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Discover How Doctors Are Diagnosing Vertigo Causing BPPV

By January 27, 2016February 23rd, 2021No Comments

image of woman speaking to her doctor about vertigo

There are many causes of dizziness and vertigo and they can be difficult to diagnose. One of them is Benign Paroxysmal Positional Vertigo (BBPV). Those suffering from vertigo caused by BBPV usually experience a powerful dizzy sensation when they move their head or stand up too quickly. They may feel unbalanced or as if they’re being pulled to one side, even when they’re standing up straight. Individuals who suffer from vertigo also report intense headaches, migraines, feeling of nausea, sweating, and a ringing in their ears or a loss of hearing. These episodes or dizzy spells can last anywhere from a few minutes to up to a few hours depending on the severity of the patient’s condition.

With all of these symptoms in mind, a doctor will begin a series of routine tests to determine the cause of their patient’s dizziness. When checking for vertigo, a doctor will track the patient’s eye movements as the patient turns or moves their head from side to side. The doctor is looking for rapid or involuntary eye movements as well as any sudden waves of dizziness that the patient may experience. The doctor may reach a BPPV diagnosis after a brief physical, but in many cases, the results can be inconclusive and the doctor will still need to conduct more tests.

If the doctor needs more information before diagnosing the patient with vertigo, they will likely move on to an electronystagmography (ENG) or a videonystagmography (VNG). Both the VNG and the ENG are used to test whether the patient’s eye movements are related to vertigo. An ENG uses electrodes while a VNG uses tiny cameras to measure the patient’s eye movements while they move their head in different positions. If the doctor still needs more information, they may decide to perform an MRI in order to rule out any other conditions related to vertigo. An MRI uses a magnetic field to create a cross-sectional image of the patient’s body. This test will help the doctor pinpoint the exact cause of the patient’s vertigo.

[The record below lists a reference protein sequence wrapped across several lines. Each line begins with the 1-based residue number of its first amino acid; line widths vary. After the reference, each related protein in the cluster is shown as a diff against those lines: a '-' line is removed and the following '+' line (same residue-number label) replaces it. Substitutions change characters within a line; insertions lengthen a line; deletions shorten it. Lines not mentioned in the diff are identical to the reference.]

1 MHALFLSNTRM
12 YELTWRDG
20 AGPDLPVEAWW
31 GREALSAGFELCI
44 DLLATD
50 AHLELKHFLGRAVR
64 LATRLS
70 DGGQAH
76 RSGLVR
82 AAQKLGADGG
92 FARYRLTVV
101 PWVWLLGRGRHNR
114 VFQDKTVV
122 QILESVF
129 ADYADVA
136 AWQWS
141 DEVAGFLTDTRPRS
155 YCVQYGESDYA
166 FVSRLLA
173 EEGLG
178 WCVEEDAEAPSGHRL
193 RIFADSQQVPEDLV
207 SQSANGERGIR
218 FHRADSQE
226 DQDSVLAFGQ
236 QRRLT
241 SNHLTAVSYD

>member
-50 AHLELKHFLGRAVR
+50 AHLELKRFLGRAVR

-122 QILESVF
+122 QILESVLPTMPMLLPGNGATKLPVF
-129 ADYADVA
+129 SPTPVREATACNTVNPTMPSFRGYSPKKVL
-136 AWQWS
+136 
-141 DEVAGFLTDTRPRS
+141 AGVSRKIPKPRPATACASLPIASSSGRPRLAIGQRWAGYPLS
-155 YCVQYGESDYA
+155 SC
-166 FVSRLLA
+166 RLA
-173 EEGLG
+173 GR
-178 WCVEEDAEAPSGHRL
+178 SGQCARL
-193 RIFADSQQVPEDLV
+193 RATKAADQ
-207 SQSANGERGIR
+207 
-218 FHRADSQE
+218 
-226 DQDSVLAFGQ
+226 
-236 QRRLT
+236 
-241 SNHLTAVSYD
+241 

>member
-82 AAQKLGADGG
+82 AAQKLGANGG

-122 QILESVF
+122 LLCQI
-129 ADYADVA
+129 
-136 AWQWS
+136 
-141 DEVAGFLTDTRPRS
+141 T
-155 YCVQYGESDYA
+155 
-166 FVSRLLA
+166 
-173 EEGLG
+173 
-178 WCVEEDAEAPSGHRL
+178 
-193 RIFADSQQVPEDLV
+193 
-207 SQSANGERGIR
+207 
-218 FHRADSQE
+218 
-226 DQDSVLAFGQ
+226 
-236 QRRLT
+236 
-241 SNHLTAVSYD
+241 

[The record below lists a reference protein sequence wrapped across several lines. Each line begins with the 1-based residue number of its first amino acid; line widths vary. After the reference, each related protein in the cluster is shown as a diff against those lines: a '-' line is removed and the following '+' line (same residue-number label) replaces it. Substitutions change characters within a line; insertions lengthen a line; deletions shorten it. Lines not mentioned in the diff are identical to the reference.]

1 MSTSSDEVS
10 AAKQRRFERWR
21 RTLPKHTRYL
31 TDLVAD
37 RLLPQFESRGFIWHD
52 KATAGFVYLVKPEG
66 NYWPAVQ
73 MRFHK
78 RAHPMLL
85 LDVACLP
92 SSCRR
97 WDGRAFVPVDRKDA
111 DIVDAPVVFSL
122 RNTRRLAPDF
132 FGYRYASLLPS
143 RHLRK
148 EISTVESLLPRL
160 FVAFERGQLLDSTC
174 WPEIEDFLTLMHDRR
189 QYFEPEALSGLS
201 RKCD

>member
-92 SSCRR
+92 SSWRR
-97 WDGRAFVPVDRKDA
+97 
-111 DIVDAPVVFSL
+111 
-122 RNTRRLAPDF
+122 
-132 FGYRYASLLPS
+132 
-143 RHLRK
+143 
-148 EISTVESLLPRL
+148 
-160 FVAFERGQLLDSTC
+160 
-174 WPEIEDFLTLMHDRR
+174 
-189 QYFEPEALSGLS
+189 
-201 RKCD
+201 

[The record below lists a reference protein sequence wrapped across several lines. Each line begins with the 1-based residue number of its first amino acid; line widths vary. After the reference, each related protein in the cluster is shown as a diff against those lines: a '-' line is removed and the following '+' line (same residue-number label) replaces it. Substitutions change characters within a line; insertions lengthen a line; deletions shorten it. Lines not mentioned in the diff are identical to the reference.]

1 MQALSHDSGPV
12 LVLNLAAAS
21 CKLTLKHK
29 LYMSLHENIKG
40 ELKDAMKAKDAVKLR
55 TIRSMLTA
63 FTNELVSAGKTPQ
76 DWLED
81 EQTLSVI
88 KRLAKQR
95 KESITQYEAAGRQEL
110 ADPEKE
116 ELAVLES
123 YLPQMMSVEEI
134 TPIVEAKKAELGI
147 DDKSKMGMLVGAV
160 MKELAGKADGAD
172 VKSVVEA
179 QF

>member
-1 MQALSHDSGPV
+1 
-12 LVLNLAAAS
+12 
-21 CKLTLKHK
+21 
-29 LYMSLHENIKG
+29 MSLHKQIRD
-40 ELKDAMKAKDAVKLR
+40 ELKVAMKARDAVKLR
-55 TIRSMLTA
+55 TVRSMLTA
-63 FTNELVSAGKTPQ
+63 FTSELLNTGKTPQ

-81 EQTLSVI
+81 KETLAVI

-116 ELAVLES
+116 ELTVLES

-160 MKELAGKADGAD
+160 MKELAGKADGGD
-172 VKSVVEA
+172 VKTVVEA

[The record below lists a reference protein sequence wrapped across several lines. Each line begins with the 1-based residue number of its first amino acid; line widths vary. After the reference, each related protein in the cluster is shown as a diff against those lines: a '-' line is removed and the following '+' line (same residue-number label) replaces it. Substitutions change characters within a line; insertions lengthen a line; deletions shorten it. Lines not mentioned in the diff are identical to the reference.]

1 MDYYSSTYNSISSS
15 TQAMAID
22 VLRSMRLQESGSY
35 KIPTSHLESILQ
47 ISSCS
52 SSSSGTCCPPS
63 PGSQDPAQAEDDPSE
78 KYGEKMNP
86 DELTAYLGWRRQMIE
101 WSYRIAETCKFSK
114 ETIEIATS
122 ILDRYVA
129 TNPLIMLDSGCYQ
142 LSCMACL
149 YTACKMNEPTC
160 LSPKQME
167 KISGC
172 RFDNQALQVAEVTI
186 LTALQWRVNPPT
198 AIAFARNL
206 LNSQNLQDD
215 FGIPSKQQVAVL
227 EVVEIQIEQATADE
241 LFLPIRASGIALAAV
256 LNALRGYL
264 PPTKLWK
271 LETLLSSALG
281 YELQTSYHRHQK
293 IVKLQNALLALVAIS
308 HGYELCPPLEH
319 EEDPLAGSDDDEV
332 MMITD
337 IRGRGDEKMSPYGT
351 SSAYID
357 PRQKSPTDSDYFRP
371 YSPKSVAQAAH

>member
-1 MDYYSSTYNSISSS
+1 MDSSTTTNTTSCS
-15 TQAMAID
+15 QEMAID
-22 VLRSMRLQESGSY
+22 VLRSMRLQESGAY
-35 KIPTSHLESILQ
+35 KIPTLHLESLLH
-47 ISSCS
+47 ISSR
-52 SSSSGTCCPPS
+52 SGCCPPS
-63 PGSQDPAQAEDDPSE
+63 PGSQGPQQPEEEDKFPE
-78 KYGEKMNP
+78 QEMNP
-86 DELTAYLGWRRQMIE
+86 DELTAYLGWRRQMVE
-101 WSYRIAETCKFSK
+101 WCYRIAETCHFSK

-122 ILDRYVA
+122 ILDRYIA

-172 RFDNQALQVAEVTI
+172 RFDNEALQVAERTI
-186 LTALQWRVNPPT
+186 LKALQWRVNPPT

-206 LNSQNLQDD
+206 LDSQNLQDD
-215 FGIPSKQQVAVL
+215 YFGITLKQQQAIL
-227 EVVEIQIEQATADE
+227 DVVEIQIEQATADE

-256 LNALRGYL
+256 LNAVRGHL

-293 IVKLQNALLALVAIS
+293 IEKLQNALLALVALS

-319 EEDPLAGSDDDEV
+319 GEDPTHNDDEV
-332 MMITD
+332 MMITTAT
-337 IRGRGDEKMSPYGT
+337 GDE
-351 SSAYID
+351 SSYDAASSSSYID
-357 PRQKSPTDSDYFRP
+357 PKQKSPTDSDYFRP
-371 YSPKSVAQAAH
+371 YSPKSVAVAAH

What Happens After BPPV Diagnosis
Once a vertigo diagnosis has been reached, the doctor may prescribe medications to alleviate the patient’s dizziness and nausea. More commonly, the doctor will ask the patient to perform a series of head and body exercises known as the Canalith repositioning procedure or the Epley Maneuver. This form of physical therapy helps the patient restore their sense of balance.

These exercises are great (about 80% effective) and can release crystals (Canaliths or small deposits of calcium carbonate) in the semi-circular ear canal, which may be causing the vertigo symptoms. However, until these exercises are successful leaving you with more permanent relief, you can look into other natural methods for vertigo symptom relief. One of these is DiVertigo, an alternative to powerful prescription medications. It quickly relieves the symptoms of vertigo without side effects such as drowsiness, loss of appetite, and nausea. Made with essential oils that naturally calm the nerves in the ear, Di-Vertigo is one of the fastest ways to relieve your symptoms so you can get back to doing what you love most.